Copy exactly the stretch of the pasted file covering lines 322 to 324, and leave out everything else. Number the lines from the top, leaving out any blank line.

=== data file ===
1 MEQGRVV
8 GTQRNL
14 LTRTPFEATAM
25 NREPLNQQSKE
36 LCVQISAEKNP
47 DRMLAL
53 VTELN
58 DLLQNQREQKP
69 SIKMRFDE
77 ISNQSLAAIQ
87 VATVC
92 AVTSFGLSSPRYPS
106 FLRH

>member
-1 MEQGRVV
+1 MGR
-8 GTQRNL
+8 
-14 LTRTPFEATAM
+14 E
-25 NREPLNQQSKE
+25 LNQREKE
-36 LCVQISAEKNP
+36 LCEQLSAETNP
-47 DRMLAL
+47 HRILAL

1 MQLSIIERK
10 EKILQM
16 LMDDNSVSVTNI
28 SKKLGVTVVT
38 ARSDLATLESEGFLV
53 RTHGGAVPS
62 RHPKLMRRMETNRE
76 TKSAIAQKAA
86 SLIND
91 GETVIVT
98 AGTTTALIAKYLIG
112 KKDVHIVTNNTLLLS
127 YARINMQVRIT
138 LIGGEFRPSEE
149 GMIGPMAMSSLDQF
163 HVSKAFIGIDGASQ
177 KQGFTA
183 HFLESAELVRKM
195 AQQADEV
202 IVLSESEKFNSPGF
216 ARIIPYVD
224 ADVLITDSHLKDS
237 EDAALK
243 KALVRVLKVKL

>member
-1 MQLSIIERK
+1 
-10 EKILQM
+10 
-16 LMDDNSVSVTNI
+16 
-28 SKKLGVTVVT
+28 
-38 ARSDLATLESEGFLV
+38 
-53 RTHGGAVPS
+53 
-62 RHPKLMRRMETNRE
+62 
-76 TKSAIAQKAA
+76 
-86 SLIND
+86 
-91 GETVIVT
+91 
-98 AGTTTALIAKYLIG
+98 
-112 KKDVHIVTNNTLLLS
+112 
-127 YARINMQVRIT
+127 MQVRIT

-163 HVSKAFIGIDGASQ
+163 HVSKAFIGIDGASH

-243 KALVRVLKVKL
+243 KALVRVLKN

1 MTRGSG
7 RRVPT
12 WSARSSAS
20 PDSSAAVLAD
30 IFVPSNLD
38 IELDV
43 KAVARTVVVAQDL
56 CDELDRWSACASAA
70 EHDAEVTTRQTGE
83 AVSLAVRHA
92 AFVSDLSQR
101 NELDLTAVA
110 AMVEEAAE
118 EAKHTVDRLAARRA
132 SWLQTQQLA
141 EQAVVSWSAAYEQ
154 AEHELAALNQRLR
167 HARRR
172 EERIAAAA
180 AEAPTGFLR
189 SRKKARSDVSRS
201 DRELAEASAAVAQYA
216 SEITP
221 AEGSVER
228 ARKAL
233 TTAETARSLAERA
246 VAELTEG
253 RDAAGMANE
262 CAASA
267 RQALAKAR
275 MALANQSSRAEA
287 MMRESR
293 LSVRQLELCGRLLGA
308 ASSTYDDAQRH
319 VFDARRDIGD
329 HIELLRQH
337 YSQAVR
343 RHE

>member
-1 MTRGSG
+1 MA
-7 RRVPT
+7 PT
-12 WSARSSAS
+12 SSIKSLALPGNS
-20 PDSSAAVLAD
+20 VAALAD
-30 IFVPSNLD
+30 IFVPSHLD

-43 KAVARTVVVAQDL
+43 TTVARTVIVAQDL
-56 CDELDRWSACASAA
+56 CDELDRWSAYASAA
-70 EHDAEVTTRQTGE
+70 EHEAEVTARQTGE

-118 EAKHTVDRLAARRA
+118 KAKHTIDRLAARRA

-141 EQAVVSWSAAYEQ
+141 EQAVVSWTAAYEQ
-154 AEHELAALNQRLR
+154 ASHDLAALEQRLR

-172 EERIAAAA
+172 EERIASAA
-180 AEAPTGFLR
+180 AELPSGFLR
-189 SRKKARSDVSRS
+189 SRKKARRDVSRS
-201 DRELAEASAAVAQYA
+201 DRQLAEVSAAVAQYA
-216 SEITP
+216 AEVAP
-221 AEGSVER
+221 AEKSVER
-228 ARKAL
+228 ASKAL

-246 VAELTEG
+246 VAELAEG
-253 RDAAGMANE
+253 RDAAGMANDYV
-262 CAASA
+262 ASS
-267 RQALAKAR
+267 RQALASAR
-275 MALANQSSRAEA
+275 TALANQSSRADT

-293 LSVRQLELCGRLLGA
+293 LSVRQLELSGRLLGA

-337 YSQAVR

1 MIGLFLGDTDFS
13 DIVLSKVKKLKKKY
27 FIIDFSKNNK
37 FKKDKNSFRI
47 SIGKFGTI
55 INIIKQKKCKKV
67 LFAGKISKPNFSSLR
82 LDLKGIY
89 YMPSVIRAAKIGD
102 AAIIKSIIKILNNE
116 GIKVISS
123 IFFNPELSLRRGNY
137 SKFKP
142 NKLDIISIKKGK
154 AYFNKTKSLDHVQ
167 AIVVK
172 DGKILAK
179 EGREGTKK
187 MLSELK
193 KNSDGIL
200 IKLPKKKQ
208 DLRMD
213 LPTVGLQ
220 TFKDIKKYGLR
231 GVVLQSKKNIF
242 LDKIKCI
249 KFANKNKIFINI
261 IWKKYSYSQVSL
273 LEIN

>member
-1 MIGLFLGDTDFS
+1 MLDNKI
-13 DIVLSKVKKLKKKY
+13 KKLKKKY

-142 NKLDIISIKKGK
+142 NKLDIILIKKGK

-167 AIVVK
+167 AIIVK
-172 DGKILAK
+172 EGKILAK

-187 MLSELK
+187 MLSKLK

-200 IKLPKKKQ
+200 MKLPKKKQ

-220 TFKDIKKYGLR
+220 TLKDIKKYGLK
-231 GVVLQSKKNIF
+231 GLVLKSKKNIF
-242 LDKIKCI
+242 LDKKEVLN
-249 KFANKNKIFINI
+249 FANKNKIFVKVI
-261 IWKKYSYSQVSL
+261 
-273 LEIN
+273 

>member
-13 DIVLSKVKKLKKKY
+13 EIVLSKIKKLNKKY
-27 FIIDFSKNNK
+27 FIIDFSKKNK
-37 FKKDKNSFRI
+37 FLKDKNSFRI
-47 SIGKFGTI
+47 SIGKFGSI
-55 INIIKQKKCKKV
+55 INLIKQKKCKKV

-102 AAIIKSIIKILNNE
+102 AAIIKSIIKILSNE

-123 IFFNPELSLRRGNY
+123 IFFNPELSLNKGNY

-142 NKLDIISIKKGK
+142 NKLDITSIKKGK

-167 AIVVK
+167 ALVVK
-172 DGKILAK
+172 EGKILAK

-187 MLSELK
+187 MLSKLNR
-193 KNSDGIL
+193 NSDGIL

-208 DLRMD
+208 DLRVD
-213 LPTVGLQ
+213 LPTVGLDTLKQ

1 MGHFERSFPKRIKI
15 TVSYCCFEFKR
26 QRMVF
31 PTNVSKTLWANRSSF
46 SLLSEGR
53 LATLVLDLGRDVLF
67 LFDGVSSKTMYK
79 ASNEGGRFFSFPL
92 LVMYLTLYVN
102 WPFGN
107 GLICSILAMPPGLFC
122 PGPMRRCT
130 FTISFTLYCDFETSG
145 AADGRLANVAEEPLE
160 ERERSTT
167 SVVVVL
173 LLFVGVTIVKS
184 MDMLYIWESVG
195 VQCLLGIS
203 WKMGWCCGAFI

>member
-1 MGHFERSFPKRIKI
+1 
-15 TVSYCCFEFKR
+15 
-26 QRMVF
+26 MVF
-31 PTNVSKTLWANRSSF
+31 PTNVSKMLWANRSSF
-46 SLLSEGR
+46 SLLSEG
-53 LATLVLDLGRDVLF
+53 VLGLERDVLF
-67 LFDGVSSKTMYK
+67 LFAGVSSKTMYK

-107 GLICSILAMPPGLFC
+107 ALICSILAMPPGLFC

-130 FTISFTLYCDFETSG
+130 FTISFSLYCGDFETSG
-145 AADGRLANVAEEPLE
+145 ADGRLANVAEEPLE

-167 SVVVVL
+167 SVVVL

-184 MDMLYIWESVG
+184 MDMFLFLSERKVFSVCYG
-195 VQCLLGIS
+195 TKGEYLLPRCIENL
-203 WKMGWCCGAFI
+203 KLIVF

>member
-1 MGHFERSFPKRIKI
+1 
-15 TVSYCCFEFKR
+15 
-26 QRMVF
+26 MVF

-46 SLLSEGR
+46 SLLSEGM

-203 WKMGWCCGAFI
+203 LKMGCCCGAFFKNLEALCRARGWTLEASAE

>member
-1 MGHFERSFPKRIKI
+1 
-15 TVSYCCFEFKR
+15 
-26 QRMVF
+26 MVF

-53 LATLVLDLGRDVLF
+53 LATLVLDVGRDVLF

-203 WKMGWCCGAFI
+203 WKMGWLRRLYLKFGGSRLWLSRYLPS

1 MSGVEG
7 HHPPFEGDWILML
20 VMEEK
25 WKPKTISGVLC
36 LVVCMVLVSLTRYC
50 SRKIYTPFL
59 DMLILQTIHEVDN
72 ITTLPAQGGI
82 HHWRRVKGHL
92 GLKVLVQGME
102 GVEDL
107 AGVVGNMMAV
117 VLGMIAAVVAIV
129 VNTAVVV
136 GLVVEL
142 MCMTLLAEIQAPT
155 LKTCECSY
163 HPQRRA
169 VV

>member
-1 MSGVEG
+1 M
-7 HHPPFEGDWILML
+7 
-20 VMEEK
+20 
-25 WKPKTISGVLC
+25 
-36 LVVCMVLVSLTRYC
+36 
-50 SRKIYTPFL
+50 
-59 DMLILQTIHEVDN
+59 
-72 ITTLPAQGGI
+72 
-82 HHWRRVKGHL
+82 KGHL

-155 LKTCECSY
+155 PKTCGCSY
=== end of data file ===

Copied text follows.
-53 LATLVLDLGRDVLF
+53 LATLVLDVGRDVLF

-203 WKMGWCCGAFI